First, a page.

Peter Moyle has been working on the ecology California's freshwater and estuarine fishes since 1969, culminating in Inland Fishes of California (2002, UC Press). He has co-authored numerous papers on the ecology, status and trends of California’s native and alien fishes, including documenting declines of salmon, steelhead, and other anadromous fishes in California. Present research focuses on climate change, effects of drought on fishes, floodplain management, and reconciliation ecology. He is Distinguished Professor Emeritus in the Department of Wildlife Fish and Conservation Biology and associate director of the Center for Watershed Sciences, UC Davis.
The future of freshwater in a world of climate change
Global and local freshwater challenges continue to mount around the world as populations expand, economies grow, and climate changes accelerate. Dr. Peter Gleick will address the nature of freshwater problems, the history and science around society's efforts to solve water challenges, and a vision for a sustainable future for water. Science and technology remain central to efforts to understand and improve water management, but it is equally important to understand the economic, cultural, and political factors that also influence how freshwater is used and how the adverse impacts of that use can be mitigated.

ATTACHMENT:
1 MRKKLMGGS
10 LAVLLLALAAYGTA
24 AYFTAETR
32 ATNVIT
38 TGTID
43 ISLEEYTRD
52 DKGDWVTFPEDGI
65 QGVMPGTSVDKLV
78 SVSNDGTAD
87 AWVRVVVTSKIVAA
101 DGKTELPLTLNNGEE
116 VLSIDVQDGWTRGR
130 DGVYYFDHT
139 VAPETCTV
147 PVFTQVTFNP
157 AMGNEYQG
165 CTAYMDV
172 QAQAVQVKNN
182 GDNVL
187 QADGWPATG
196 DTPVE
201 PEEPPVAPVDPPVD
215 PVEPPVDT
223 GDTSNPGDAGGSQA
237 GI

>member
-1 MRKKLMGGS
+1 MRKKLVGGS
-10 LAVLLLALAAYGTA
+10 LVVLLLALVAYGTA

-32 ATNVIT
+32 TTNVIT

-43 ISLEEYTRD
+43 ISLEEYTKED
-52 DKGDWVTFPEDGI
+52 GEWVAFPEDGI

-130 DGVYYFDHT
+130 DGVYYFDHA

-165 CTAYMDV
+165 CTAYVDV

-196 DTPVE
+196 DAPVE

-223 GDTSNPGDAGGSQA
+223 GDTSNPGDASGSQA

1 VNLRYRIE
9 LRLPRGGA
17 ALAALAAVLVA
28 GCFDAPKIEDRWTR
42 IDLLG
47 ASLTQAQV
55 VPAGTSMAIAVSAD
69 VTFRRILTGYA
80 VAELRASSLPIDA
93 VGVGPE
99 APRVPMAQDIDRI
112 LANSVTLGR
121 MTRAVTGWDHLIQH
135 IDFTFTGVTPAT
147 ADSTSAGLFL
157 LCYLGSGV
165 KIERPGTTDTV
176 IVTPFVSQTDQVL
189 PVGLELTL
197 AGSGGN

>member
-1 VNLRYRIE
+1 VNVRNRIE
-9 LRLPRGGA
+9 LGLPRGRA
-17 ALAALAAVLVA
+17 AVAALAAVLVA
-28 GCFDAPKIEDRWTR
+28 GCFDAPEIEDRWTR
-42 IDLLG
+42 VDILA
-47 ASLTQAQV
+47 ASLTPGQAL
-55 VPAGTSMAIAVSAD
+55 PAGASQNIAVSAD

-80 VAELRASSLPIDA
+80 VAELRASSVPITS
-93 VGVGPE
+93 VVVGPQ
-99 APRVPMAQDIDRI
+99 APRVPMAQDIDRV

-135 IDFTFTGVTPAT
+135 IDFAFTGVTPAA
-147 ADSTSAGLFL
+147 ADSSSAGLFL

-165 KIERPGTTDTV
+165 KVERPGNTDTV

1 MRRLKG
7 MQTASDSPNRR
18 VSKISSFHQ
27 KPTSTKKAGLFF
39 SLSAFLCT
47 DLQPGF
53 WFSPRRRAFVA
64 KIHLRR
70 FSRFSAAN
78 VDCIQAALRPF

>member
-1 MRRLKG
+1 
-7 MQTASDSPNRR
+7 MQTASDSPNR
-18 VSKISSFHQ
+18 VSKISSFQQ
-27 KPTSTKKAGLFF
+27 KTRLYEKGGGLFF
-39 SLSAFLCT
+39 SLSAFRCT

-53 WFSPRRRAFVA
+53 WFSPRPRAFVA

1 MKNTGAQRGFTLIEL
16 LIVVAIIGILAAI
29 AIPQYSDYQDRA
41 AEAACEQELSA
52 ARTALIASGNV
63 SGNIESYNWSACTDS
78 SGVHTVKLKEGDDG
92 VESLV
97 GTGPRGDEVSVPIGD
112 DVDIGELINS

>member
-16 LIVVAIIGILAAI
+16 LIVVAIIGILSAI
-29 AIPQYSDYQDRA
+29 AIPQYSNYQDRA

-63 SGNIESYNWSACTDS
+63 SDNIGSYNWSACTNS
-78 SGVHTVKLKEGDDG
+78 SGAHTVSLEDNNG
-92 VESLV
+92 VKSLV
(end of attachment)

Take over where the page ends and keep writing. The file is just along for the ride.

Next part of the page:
Dr. Peter Gleick is a leading expert, innovator, and communicator on water and climate issues. He co-founded and leads the Pacific Institute in Oakland created in 1987 and now one of the most innovative, independent non-governmental organizations addressing global water challenges. Dr. Gleick's work has redefined water from the realm of engineers to the world of social justice, sustainability, human rights, and integrated thinking. His influence on the field of water has been long and deep: he developed one of the earliest analyses of climate change impacts on water resources, the earliest comprehensive work on water and conflict, and defined basic human needs for water and the human right to water â€“ work that has been used by the UN and in human rights court cases. He pioneered the concept of the "soft path for water," developed the idea of "peak water," and has written about the remarkable history and background of the growing bottled water phenomenon. Dr. Gleick is a MacArthur "genius" Fellow, was named "a visionary on the environment" by the BBC, and is an elected member of the U.S. National Academy of Sciences. Wired Magazine featured Dr. Gleick as "one of 15 people the next President should listen to." He received his B.S. from Yale University and an M.S. and Ph.D. from the University of California, Berkeley. Dr. Gleick serves on the boards of numerous journals and organizations, and is the author or editor of many scientific papers and eleven books, including the influential series The World's Water and Bottled and Sold: The Story Behind Our Obsession with Bottled Water, as well as the 2012 release A Twenty-First Century U.S. Water Policy.